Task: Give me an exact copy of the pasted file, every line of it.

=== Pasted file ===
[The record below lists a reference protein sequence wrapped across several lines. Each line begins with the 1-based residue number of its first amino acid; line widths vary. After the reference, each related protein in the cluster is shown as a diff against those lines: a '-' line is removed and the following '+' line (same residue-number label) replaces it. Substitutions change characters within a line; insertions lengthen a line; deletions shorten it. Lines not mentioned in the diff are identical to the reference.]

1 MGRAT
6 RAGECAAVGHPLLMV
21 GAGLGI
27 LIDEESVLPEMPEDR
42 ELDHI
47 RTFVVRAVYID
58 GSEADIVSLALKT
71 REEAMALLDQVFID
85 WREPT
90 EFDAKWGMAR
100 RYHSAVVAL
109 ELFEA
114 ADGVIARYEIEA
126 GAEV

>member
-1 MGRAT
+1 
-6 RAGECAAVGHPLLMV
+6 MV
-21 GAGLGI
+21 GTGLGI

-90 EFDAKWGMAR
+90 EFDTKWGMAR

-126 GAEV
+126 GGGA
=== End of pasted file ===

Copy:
[The record below lists a reference protein sequence wrapped across several lines. Each line begins with the 1-based residue number of its first amino acid; line widths vary. After the reference, each related protein in the cluster is shown as a diff against those lines: a '-' line is removed and the following '+' line (same residue-number label) replaces it. Substitutions change characters within a line; insertions lengthen a line; deletions shorten it. Lines not mentioned in the diff are identical to the reference.]

1 MGRAT
6 RAGECAAVGHPLLMV
21 GAGLGI
27 LIDEESVLPEMPEDR
42 ELDHI
47 RTFVVRAVYID
58 GSEADIVSLALKT
71 REEAMALLDQVFID
85 WREPT
90 EFDAKWGMAR
100 RYHSAVVAL
109 ELFEA
114 ADGVIARYEIEA
126 GAEV

>member
-1 MGRAT
+1 
-6 RAGECAAVGHPLLMV
+6 MV
-21 GAGLGI
+21 GTGLGI

-90 EFDAKWGMAR
+90 EFDTKWGMAR

-126 GAEV
+126 GGGA